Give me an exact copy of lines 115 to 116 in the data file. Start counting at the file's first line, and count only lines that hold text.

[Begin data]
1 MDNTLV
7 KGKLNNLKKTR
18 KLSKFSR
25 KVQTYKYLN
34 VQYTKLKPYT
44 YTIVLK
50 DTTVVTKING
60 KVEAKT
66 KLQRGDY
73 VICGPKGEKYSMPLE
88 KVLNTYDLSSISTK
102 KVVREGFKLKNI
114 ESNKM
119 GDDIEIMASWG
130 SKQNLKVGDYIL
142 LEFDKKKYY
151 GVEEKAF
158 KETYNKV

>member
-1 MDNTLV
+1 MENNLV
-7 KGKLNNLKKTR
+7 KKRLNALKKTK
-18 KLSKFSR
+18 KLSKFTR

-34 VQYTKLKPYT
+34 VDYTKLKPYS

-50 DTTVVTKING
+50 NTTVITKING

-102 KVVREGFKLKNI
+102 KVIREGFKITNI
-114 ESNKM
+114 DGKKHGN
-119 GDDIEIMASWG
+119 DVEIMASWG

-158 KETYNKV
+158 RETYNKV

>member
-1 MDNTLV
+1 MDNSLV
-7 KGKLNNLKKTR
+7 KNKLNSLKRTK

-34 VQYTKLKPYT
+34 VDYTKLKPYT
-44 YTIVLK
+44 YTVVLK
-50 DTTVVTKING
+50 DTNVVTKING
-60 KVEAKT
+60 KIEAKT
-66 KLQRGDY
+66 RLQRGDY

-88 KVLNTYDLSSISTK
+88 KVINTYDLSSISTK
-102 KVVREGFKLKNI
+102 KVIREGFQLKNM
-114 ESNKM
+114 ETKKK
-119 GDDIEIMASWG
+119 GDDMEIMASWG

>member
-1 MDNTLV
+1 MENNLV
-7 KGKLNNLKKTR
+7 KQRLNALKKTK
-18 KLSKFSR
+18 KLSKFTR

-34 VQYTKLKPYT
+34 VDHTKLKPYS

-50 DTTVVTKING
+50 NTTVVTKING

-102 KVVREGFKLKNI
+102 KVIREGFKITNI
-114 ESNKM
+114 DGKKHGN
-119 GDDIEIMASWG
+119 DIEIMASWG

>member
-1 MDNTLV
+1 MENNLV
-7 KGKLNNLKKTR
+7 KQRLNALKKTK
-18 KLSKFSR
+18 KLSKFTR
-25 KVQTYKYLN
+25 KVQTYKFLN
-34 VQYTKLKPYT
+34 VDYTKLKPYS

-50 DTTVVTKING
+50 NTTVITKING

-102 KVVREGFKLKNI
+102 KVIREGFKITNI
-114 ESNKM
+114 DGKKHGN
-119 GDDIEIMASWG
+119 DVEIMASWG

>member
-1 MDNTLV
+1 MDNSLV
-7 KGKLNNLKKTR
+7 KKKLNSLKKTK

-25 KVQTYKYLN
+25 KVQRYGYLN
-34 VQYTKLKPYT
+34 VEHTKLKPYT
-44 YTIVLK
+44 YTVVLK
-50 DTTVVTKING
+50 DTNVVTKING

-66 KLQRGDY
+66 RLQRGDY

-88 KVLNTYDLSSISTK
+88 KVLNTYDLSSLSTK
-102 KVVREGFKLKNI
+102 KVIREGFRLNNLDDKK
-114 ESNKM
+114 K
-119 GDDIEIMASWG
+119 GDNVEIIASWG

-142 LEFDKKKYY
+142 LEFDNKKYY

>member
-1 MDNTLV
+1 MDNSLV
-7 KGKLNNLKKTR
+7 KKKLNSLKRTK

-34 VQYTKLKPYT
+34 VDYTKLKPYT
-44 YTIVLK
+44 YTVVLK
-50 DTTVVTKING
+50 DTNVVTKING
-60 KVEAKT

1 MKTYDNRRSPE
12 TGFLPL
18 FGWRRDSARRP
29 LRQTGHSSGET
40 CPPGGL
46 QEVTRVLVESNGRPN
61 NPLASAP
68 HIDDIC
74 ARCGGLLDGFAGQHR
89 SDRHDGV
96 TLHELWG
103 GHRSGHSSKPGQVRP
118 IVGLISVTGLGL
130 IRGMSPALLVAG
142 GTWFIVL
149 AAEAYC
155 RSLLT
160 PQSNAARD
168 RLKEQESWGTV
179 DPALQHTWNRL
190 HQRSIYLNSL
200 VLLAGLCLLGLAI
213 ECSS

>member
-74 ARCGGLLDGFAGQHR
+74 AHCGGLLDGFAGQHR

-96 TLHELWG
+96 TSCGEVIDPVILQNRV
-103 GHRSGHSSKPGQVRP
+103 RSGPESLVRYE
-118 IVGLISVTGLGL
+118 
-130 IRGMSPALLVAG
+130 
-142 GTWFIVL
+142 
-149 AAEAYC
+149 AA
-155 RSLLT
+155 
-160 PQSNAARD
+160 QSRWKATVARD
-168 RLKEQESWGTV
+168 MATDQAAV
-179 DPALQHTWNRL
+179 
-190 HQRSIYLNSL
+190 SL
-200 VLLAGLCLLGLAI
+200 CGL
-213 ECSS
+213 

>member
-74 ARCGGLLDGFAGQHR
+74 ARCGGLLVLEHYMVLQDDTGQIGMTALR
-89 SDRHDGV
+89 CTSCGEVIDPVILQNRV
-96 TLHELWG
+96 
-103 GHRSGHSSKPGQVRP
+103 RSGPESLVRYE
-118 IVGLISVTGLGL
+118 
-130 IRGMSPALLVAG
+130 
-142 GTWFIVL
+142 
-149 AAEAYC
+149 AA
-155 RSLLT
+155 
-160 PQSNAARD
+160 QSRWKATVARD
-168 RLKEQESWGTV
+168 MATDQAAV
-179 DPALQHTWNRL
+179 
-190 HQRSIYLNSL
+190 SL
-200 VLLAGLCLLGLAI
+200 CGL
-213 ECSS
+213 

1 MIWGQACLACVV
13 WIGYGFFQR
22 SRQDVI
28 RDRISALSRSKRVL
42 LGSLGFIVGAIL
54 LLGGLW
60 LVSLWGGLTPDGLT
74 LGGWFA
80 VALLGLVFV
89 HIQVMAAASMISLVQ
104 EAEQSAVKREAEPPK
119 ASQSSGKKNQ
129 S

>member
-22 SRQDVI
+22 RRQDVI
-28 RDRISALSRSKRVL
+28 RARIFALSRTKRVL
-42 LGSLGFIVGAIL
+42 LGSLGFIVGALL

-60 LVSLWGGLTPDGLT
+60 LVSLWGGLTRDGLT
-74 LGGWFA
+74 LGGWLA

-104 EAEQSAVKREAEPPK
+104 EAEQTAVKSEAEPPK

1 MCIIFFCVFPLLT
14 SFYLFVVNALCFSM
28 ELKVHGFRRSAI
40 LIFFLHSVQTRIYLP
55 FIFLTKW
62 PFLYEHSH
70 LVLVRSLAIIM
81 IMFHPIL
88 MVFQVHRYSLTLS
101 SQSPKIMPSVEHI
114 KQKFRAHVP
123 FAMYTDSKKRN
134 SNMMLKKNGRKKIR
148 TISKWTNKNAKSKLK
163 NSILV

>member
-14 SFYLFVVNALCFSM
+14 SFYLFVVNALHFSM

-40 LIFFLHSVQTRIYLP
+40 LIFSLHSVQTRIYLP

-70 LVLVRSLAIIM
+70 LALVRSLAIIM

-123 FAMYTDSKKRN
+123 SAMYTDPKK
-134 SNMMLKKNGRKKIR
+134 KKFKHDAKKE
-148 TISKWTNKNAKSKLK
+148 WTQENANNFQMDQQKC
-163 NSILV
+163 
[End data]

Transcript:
+102 KVIREGFRLNNLDDKK
-114 ESNKM